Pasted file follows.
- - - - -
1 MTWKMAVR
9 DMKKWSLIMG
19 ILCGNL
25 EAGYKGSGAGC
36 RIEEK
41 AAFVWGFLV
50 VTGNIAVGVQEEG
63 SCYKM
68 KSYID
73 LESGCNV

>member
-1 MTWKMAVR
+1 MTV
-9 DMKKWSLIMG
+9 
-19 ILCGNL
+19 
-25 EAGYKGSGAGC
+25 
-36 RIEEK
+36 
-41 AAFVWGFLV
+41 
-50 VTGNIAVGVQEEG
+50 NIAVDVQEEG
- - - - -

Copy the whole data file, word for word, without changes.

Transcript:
1 MTWKMAVR
9 DMKKWSLIMG
19 ILCGNL
25 EAGYKGSGAGC
36 RIEEK
41 AAFVWGFLV
50 VTGNIAVGVQEEG
63 SCYKM
68 KSYID
73 LESGCNV

>member
-1 MTWKMAVR
+1 MTV
-9 DMKKWSLIMG
+9 
-19 ILCGNL
+19 
-25 EAGYKGSGAGC
+25 
-36 RIEEK
+36 
-41 AAFVWGFLV
+41 
-50 VTGNIAVGVQEEG
+50 NIAVDVQEEG